I can't get used to being called Sir. Walking down a rowdy corridor on my first day back, I am stopped by a pupil demanding: "Tell him, Sir!", and gesturing towards the perpetrator of some incident - an incident he thinks I should act on. An incident that has passed me by. I am slightly taken aback. There I stand, a fish out of water, struggling to find the limbs it doesn't have, and this stranger carelessly appoints me judge and jury.
It is a big jump from the anonymity of trainee life to the role of teacher, with its associated authority and responsibility. The pupils make the leap far more quickly, identifying me as an adult and therefore a teacher, or even an inspector.
School is a microcosm of society, with teachers, in theory, at the top. These dizzy heights are strange to me. I have spent my first three-week stint in school acclimatising. Through a combination of observations and experiences I am starting to find those elusive limbs. It seems I cannot be the kind of teacher I want to be straight away. I am too nice. I have to growl, be nasty, play the ogre. I haven't got the hang of this yet.
Theory is one thing, practice another. When I was reading theory on classroom management as a student, the buzzwords seemed extreme - like phrases from a manual for NATO generals. Now, after a few weeks' practice, I understand. Theory is what you realise you should have done after the lesson is over. Never mind, notch it up as another learning experience.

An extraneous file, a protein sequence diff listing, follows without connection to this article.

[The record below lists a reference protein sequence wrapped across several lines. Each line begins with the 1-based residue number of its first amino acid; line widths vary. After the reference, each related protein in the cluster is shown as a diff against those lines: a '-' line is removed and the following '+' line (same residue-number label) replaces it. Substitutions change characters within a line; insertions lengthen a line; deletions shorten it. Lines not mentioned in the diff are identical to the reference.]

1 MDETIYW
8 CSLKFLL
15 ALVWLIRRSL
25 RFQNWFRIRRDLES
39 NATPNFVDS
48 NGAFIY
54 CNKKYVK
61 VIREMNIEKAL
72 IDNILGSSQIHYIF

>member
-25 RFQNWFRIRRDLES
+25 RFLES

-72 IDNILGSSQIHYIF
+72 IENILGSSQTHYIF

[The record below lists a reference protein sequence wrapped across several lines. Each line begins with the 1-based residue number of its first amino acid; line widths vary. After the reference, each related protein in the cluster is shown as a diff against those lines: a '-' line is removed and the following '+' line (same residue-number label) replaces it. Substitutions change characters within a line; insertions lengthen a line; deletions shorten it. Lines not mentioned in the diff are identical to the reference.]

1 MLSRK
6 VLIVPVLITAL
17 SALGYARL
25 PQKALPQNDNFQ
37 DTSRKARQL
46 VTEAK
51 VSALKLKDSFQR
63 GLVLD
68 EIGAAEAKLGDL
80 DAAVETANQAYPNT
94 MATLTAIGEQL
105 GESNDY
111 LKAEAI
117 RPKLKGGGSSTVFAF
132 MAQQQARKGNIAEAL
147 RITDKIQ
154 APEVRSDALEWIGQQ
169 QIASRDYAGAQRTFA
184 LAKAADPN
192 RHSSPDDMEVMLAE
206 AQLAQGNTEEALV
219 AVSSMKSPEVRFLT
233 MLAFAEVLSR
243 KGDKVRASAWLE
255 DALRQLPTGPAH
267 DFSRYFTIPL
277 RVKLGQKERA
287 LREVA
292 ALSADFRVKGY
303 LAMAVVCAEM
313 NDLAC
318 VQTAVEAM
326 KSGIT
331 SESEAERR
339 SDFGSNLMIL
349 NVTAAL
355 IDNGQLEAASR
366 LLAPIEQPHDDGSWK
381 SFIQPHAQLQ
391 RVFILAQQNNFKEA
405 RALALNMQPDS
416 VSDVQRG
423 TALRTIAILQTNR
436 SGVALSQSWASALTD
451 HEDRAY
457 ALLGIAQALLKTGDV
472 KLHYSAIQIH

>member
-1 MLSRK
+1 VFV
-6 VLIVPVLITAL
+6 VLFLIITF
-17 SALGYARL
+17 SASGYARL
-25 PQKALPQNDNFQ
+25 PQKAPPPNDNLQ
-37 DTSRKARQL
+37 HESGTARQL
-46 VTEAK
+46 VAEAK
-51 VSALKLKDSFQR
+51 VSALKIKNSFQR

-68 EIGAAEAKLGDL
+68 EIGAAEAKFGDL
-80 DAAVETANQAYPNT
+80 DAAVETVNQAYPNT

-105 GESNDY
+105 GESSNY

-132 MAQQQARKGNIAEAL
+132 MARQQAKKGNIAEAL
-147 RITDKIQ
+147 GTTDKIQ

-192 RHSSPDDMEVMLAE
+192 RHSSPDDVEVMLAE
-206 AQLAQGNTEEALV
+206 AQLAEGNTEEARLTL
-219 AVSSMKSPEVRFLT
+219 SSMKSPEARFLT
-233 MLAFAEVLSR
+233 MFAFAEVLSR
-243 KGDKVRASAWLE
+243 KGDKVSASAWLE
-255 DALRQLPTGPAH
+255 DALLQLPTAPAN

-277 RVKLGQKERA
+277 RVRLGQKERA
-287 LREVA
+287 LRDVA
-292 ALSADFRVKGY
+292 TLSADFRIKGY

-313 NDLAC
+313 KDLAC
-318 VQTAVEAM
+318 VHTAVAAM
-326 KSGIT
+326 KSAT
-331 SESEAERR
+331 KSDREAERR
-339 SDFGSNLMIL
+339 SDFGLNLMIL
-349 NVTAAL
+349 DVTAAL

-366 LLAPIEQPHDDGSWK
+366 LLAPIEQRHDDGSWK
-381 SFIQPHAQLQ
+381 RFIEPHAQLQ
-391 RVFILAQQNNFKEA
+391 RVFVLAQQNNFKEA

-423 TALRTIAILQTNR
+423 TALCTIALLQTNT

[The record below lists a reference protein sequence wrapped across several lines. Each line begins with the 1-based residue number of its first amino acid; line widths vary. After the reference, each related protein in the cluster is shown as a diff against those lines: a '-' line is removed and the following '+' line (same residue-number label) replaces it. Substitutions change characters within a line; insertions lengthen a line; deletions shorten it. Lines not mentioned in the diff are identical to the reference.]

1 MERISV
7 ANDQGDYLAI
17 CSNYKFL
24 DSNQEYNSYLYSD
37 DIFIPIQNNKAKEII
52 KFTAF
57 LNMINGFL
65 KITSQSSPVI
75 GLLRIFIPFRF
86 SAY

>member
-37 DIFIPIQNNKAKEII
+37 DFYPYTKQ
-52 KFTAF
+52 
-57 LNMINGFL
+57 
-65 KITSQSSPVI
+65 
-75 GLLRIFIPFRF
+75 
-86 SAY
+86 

Observations are a window on a range of teaching styles. They can be comforting, showing that experienced teachers face the same problems I do. Their responses show me where I have gone wrong. Mind you, this doesn't help. I can copy and still fail to get the right reaction. Some unseen force is at work here, which I have, as yet, failed to master.
Individual pupil observation means a day spent in hot pursuit of a single child - I'll call him M D - who is meant to remain unaware he is the focus of my attention. The aim of the chase is to reveal how character, attitude and motivation can change during the school day. It seemed an odd idea - should I pack some disguises? Cut peepholes in my paper?
Such efforts would have proved futile - my cover is spectacularly blown in the second lesson, when my target answers a question, prompting an animated French teacher to reveal that I am following him. Fantastique! I smile weakly and shrink into the corner.
The next two periods are double food technology. I had hoped for a free feed but I and the class instead face 100 minutes of theory. M D yawns early into the second period, just after me.
In the afternoon I watch a teacher circulating around the class, giving each pupil individual attention. I also see a can of hairspray follow a similar route. Many pupils finish the lesson with radically altered hairstyles. I only wish my own transformation from green-around-the-gills student to sure-footed class leader could be as simple.
Alex Hinds is a secondary PGCE student at the University of the West of England, Bristol